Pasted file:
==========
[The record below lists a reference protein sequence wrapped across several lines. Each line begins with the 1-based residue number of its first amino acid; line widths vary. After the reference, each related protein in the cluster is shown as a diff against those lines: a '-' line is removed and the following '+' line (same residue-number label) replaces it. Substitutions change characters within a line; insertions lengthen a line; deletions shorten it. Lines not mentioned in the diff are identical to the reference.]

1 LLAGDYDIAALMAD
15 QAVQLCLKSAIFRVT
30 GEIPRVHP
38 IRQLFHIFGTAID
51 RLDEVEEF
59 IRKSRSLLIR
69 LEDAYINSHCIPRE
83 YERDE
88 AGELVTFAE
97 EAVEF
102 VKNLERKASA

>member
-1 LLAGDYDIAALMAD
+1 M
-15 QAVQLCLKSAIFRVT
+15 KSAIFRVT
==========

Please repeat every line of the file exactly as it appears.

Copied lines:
[The record below lists a reference protein sequence wrapped across several lines. Each line begins with the 1-based residue number of its first amino acid; line widths vary. After the reference, each related protein in the cluster is shown as a diff against those lines: a '-' line is removed and the following '+' line (same residue-number label) replaces it. Substitutions change characters within a line; insertions lengthen a line; deletions shorten it. Lines not mentioned in the diff are identical to the reference.]

1 LLAGDYDIAALMAD
15 QAVQLCLKSAIFRVT
30 GEIPRVHP
38 IRQLFHIFGTAID
51 RLDEVEEF
59 IRKSRSLLIR
69 LEDAYINSHCIPRE
83 YERDE
88 AGELVTFAE
97 EAVEF
102 VKNLERKASA

>member
-1 LLAGDYDIAALMAD
+1 M
-15 QAVQLCLKSAIFRVT
+15 KSAIFRVT